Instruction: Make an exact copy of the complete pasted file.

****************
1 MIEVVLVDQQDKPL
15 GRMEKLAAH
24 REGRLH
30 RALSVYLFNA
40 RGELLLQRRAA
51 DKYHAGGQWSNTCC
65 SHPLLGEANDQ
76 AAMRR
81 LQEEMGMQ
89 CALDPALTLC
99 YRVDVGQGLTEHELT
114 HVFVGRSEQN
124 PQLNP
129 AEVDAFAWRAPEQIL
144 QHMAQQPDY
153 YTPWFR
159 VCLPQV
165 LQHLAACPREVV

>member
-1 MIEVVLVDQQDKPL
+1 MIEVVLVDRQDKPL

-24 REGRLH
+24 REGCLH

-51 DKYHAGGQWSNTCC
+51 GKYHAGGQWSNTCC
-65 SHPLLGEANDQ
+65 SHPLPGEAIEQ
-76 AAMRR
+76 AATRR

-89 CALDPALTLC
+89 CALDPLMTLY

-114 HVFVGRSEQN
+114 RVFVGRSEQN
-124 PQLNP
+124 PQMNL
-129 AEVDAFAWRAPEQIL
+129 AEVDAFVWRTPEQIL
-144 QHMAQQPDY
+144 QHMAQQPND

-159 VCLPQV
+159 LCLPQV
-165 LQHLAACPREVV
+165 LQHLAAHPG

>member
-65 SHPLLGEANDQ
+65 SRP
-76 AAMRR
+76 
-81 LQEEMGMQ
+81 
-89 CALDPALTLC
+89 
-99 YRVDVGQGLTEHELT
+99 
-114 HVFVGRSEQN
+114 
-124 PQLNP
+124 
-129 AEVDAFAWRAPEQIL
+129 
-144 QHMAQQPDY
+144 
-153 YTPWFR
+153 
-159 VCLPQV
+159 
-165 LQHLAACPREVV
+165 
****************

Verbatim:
1 MIEVVLVDQQDKPL
15 GRMEKLAAH
24 REGRLH
30 RALSVYLFNA
40 RGELLLQRRAA
51 DKYHAGGQWSNTCC
65 SHPLLGEANDQ
76 AAMRR
81 LQEEMGMQ
89 CALDPALTLC
99 YRVDVGQGLTEHELT
114 HVFVGRSEQN
124 PQLNP
129 AEVDAFAWRAPEQIL
144 QHMAQQPDY
153 YTPWFR
159 VCLPQV
165 LQHLAACPREVV

>member
-1 MIEVVLVDQQDKPL
+1 MIEVVLVDRQDKPL

-24 REGRLH
+24 REGCLH

-51 DKYHAGGQWSNTCC
+51 GKYHAGGQWSNTCC
-65 SHPLLGEANDQ
+65 SHPLPGEAIEQ
-76 AAMRR
+76 AATRR

-89 CALDPALTLC
+89 CALDPLMTLY

-114 HVFVGRSEQN
+114 RVFVGRSEQN
-124 PQLNP
+124 PQMNL
-129 AEVDAFAWRAPEQIL
+129 AEVDAFVWRTPEQIL
-144 QHMAQQPDY
+144 QHMAQQPND

-159 VCLPQV
+159 LCLPQV
-165 LQHLAACPREVV
+165 LQHLAAHPG

>member
-65 SHPLLGEANDQ
+65 SRP
-76 AAMRR
+76 
-81 LQEEMGMQ
+81 
-89 CALDPALTLC
+89 
-99 YRVDVGQGLTEHELT
+99 
-114 HVFVGRSEQN
+114 
-124 PQLNP
+124 
-129 AEVDAFAWRAPEQIL
+129 
-144 QHMAQQPDY
+144 
-153 YTPWFR
+153 
-159 VCLPQV
+159 
-165 LQHLAACPREVV
+165 